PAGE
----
This attraction to starting things has to do with my brain chemistry, I think. I like beginnings because I'm learning things and my brain is focused on understanding and acquiring skills and knowledge. Once I get past that phase of rapid and stimulating learning, however, doing the project helps me less and less. And because my brain is not absorbed in something challenging, there is room for anxiety to creep in, anxiety which will need to be put aside in order to continue. So, since the now familiar activity is no longer giving me the help I need, the anxiety stops me from continuing.

But unfortunately, starting but never finishing projects is not very productive, especially with those projects I really want to finish. So I've been working on how I can help myself to push through the middle and get the satisfaction that comes with finishing something.

Those few projects I have finished were difficult to continue with, and when I was finished I had a feeling of relief, but also irritation that the project was so difficult to complete. I didn't get the satisfaction of having completed it because I was remembering how hard it was to slog through.

So there has to be a situation where I can keep going but still enjoy the doing of the project while I'm doing it, not just the joy of having done it, of getting it over with.

Monday, July 6, 2015

Misinterpreting Sensations

This morning when I woke up and felt the way I usually feel--terrible--I tried to identify the actual sensation. I determined it is not pain--in the physical sense, anyway. But people do talk about emotional conditions as painful. What kind of pain are we talking about, then?

It feels like fear, as I've said many times in this blog. But is fear painful, then? What makes it painful? Perhaps it's the autonomic responses to threat, such as blood pressure, heart rate, adrenaline rush. Are those things painful? I guess they are because the body is being stressed to the limit, but when the threat is real, the response is intended to be short-lived. Fear that is not based on real threat and that doesn't go away is called anxiety. The pain comes from the long term nature of the response, maybe.

Here is a quote from NIMH website that discusses panic disorder, when the full-blown fight or flight response is triggered by something other than a true threat:
Researchers have found that several parts of the brain are involved in fear and anxiety. Some researchers think that people with panic disorder misinterpret harmless bodily sensations as threats. Panic Disorder
I believe that the lesser form of fear sensation, anxiety, is also the result of misinterpretation of bodily sensations, primarily originating in the brain. But maybe there are non-brain sensations that are being misinterpreted. I've never thought of that. I'd have to do some research to find out. By that I mean, try to pay attention to what is happening in my body when I feel afraid.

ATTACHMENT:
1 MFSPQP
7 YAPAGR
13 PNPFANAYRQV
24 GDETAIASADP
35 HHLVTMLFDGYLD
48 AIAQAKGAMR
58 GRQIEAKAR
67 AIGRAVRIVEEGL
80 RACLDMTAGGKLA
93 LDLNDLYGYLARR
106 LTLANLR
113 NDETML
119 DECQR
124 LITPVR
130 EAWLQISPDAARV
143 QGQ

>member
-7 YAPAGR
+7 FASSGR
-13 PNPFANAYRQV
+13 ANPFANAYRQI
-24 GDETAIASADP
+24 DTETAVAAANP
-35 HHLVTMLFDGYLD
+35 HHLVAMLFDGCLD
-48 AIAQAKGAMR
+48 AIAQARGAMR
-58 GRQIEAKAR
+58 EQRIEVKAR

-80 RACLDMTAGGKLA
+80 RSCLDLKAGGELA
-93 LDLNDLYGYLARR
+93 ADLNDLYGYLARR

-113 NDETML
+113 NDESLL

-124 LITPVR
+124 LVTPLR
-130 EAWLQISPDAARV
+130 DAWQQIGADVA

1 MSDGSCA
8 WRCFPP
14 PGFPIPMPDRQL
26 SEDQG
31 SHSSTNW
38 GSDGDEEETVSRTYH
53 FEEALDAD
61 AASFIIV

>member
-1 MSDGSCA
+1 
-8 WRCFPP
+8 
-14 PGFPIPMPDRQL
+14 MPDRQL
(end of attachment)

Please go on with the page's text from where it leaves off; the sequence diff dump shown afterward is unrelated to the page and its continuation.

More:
Can I make myself stop feeling it by not focusing on it? Or by focusing on it in a different way?

I have always said that the next step people who suffer take is the one that causes the problem: the misinterpretation of the sensations as threat, followed by the search for the source of the threat.

I'm doing some more thinking about this idea of misinterpretation.

Saturday, February 7, 2015

Curiosity Killed the Fear

Spike the curious cat, taken from Wikimedia
I've been feeling bad a lot lately, and when I feel bad, it's mostly fear that I feel (occasionally anger). The fear is not rational, I believe, but is real nonetheless. It is a collection of sensations that are unpleasant and often interfere with my functioning, especially when they keep me from sleeping.

I try not to give in to baseless fear, but it's not easy. As I've said in this blog and elsewhere, fear is only one response to new phenomena. The other is curiosity. Instead of being afraid of changes in life, we can be curious about them, investigate their contours, see what there is to see that is interesting, amazing, strange, wondrous.

As we age, we experience more and more change, most of it unwanted, such as the death of loved ones, changes in physical capabilities, etc. How can we do something other than fear those changes? That's a good question. One way is to be curious about them. But how to do that? I don't know yet, but I'm going to work on it.